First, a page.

“Chuck Grassley has a reputation for rigorous oversight unmatched perhaps by anybody else in the Senate.”

Grassley’s committee is also trying to obtain memos that former FBI Director James Comey wrote of his interactions with Trump before his firing. His staff has reviewed the memos but doesn't possess them.

Grassley said in an interview that no one at the White House or within the Senate GOP leadership has tried to dissuade him.

“I’ve had no face-to-face contact with anybody, I’ve had no phone calls from anybody, not only my colleagues but not from the White House either,” he told The Hill.

Grassley has made investigations and oversight a priority throughout his career. As the Judiciary Committee chairman, he funnels a chunk of his resources into a seven-member team that is tasked almost exclusively with investigations — a rare set-up on Capitol Hill.

He operated a similar investigative unit with committee resources when he chaired the Senate Finance Committee.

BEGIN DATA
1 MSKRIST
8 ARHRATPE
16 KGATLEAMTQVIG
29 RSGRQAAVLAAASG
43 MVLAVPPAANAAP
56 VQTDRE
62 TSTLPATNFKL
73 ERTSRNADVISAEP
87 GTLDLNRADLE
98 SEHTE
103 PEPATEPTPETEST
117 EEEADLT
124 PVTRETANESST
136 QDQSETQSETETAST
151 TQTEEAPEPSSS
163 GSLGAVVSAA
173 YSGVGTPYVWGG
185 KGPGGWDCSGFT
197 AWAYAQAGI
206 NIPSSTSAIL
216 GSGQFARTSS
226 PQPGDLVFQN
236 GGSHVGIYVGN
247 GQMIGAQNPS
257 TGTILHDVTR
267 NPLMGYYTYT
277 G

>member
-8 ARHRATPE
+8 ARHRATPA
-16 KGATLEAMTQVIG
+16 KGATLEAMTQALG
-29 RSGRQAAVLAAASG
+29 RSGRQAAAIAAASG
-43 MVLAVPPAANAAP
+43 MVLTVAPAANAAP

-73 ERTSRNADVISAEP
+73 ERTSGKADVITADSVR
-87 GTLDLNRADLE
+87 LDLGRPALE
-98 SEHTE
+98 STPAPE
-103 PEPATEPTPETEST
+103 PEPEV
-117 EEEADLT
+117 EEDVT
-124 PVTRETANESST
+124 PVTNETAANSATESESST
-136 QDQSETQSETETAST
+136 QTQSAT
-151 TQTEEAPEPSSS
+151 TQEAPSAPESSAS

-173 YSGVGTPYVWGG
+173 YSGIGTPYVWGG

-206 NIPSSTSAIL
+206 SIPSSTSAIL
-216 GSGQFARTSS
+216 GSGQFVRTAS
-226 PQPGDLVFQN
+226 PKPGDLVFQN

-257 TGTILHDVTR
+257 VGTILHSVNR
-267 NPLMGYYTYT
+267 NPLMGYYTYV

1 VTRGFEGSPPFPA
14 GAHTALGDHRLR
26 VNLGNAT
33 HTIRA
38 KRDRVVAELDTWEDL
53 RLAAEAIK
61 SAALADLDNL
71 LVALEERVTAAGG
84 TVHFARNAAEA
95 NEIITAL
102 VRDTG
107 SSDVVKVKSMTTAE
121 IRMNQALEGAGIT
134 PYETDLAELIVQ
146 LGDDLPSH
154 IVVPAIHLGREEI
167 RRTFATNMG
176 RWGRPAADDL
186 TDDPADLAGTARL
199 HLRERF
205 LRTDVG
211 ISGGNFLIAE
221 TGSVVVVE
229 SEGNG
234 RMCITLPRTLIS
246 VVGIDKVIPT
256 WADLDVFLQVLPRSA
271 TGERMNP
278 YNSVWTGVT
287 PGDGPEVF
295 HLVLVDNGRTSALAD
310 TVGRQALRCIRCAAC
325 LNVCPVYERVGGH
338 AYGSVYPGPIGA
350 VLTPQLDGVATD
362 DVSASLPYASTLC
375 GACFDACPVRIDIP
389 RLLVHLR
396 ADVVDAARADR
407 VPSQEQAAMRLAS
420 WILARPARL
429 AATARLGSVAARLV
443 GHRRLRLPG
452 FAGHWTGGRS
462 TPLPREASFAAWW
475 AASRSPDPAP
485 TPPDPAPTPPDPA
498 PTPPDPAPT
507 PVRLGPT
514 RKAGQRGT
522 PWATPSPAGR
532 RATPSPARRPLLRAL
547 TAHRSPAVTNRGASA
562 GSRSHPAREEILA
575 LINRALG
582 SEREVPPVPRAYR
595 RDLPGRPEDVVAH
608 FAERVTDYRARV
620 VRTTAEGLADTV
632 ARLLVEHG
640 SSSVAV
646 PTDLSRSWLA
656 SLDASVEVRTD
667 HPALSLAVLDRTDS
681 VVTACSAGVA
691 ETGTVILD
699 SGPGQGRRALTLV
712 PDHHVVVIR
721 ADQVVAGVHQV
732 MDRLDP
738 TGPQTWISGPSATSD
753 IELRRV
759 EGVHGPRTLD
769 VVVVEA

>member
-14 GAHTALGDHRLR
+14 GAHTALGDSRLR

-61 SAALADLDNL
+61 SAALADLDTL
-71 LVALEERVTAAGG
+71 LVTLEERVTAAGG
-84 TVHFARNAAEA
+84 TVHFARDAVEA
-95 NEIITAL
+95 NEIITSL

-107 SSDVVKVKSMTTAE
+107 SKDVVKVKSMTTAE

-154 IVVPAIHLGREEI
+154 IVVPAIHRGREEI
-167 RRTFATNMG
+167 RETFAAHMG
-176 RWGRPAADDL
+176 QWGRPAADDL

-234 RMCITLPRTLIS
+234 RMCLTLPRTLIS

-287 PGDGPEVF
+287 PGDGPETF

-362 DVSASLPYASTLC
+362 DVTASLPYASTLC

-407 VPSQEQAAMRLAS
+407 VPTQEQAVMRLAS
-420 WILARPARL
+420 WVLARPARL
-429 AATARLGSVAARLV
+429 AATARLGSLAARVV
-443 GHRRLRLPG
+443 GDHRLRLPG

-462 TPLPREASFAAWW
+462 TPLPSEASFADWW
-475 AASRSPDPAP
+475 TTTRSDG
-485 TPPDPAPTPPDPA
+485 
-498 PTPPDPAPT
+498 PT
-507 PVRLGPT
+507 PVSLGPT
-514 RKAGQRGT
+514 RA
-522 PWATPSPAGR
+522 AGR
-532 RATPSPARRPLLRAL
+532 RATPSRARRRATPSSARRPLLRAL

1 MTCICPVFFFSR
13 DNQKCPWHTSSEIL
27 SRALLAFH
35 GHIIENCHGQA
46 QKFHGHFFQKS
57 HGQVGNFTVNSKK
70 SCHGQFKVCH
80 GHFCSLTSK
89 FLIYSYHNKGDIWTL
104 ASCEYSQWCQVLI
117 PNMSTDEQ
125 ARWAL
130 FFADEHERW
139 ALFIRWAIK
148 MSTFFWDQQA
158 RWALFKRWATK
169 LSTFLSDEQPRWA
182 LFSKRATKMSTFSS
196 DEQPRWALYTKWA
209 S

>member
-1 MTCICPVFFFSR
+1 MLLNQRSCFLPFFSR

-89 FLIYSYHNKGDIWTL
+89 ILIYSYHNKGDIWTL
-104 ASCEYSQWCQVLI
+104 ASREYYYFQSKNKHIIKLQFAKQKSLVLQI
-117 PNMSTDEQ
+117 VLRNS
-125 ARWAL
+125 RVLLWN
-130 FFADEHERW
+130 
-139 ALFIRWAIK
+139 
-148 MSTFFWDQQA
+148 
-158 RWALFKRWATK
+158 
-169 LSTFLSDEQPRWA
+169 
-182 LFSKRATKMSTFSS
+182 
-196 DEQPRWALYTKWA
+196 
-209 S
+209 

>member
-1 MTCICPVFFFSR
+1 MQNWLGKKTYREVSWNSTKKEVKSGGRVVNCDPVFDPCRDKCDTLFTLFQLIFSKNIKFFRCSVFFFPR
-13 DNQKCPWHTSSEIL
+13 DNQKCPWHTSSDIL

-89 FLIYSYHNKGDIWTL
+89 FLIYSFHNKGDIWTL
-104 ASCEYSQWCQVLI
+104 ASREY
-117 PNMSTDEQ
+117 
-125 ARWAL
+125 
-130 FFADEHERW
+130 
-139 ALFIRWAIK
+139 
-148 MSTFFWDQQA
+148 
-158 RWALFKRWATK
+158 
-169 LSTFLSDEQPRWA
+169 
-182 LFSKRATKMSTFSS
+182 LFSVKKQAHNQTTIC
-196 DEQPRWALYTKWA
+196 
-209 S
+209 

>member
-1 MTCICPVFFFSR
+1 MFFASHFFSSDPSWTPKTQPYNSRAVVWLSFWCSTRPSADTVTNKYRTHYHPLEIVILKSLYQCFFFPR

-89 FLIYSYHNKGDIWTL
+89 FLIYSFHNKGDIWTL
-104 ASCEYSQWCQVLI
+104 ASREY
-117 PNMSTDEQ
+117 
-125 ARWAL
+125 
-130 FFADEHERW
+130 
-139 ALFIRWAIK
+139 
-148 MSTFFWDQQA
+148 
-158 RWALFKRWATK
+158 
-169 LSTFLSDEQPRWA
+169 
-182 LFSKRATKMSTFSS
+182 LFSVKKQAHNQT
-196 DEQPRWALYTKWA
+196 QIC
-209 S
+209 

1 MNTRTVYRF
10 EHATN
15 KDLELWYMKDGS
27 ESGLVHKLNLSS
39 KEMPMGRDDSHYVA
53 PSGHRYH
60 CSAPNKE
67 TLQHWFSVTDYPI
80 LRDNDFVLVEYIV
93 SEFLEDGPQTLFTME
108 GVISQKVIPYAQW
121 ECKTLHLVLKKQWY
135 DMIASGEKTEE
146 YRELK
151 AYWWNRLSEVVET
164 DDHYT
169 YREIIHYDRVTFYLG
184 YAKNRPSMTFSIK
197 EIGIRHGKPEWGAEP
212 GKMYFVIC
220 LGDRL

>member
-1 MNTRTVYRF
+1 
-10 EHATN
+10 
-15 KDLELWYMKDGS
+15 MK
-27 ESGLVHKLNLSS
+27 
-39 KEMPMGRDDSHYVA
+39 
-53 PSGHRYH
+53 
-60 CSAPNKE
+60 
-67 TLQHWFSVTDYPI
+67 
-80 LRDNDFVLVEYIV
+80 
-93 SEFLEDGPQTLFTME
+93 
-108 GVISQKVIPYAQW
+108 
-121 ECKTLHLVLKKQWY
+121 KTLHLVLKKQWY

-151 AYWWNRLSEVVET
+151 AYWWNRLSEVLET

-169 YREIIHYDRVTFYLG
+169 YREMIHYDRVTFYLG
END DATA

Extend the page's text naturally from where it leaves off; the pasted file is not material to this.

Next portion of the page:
One of his most high-profile investigations was of the gun-walking operation conducted by the Obama Justice Department, code named “Fast and Furious,” that was linked to a firearm used in the death of Border Patrol Agent Brian Terry in 2010.

It became a major political headache for the Obama administration and led to former Attorney General Eric HolderEric Himpton HolderHouse easily passes prison reform bill backed by Trump On Trump and DOJ, both liberals and conservatives are missing the point Holder: DOJ, FBI should reject Trump's requests MORE being held in contempt by the House Oversight and Government Reform Committee for failing to share documents.